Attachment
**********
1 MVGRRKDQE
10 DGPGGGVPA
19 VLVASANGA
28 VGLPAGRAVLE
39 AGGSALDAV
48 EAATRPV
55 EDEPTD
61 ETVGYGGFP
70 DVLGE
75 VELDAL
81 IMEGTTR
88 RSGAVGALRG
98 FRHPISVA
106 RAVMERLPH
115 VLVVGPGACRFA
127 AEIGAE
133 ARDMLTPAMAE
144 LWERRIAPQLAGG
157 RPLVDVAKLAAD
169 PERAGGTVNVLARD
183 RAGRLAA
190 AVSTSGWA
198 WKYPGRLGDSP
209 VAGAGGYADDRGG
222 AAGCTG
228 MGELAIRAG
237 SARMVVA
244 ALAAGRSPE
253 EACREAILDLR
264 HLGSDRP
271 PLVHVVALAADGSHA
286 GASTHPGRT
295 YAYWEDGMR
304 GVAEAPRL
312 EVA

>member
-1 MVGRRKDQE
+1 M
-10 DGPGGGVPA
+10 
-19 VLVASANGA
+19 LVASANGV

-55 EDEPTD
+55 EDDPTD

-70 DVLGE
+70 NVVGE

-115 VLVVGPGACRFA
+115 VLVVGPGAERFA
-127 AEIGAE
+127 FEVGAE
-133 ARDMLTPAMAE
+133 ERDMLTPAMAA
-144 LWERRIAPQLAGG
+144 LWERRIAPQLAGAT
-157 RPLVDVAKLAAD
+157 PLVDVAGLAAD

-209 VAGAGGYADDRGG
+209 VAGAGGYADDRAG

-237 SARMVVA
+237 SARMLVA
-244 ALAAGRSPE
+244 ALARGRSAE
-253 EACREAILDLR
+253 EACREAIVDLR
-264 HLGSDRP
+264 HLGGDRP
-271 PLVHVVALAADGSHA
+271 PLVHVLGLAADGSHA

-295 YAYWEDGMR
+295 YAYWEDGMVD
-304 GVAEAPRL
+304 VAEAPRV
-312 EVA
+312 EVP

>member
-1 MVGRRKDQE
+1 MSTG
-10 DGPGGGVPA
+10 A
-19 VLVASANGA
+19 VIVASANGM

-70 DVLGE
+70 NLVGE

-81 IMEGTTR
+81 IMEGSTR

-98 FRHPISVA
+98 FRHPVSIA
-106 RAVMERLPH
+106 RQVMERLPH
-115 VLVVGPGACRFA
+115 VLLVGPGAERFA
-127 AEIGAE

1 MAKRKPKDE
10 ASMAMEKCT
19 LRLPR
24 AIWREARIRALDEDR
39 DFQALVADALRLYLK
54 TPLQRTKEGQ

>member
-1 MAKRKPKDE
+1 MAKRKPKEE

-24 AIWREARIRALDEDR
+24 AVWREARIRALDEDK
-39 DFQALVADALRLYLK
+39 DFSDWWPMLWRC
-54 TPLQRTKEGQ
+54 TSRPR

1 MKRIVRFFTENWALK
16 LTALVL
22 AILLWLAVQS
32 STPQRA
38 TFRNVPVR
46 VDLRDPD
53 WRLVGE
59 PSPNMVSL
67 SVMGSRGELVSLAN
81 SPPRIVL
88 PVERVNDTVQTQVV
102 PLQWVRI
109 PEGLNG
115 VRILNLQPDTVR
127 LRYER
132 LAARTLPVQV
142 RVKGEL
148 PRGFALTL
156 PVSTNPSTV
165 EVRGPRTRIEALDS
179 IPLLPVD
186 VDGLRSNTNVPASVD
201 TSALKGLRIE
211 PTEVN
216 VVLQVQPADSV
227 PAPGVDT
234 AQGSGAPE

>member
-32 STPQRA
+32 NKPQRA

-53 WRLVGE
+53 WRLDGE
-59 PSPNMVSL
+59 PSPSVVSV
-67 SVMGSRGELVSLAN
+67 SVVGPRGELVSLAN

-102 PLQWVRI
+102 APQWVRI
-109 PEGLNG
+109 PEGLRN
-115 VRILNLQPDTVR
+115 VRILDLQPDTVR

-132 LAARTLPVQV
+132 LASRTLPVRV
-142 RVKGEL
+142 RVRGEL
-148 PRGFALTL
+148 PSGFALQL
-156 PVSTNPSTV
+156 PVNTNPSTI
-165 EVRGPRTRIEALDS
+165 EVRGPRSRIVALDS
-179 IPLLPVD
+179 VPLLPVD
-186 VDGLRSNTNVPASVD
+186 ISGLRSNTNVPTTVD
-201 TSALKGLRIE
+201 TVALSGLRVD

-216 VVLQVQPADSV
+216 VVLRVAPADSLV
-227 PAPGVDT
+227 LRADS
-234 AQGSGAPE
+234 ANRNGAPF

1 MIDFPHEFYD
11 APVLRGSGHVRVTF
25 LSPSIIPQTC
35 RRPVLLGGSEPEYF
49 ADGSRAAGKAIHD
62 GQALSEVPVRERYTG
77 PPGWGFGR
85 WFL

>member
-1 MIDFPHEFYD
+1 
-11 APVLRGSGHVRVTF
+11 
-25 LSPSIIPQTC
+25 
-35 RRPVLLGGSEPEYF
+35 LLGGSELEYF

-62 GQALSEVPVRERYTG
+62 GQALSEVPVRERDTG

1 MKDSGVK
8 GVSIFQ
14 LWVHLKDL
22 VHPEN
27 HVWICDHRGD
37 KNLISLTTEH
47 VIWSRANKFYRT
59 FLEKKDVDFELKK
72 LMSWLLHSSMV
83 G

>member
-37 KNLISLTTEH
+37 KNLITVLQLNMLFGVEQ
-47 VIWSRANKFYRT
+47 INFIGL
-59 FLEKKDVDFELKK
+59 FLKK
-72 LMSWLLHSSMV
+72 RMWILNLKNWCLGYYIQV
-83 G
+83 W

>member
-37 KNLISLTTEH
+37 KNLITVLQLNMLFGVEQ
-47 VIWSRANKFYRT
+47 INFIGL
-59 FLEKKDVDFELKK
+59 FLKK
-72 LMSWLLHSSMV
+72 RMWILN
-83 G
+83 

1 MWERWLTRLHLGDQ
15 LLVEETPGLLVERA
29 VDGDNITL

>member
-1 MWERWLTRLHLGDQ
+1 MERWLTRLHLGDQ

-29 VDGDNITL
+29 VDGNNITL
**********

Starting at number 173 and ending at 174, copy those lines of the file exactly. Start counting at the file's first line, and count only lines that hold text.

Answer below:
11 APVLRGSGHVRVTF
25 LSPSIIPQTC